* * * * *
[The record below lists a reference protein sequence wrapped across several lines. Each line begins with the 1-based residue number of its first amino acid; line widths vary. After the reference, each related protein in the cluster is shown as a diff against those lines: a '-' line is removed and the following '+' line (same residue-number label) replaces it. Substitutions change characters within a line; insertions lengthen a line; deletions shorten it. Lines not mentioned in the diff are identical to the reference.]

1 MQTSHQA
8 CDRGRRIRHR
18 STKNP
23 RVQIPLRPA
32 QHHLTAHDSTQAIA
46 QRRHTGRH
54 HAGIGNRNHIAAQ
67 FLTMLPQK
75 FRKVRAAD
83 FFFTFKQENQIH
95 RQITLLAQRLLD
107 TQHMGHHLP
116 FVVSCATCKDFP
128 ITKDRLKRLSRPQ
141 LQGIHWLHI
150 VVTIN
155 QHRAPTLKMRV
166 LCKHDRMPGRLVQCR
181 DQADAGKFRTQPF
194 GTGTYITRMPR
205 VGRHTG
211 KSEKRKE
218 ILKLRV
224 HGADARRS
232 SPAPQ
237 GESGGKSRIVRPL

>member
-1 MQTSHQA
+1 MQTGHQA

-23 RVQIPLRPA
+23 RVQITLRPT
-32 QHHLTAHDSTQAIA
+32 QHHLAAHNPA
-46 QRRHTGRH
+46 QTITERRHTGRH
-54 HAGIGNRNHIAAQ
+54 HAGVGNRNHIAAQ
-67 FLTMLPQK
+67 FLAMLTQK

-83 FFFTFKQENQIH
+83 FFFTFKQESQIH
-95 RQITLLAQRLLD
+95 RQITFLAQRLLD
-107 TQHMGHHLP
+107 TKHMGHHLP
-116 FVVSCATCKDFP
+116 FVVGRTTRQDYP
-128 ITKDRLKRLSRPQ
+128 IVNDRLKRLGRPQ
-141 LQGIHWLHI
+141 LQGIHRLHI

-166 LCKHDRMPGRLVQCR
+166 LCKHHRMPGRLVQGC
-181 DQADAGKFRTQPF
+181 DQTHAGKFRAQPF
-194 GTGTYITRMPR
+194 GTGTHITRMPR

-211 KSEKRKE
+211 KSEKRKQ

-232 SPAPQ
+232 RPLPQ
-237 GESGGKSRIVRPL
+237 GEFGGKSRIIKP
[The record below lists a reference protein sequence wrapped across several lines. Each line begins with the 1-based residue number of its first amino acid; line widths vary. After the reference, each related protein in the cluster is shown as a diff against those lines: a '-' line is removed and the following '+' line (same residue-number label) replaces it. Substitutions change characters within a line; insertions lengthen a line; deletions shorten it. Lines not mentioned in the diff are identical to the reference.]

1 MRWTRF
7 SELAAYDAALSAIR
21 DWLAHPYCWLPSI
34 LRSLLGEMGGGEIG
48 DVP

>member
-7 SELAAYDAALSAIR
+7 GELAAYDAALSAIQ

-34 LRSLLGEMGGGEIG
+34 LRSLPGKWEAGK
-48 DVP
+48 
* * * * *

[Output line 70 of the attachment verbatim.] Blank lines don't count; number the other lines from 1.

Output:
48 DVP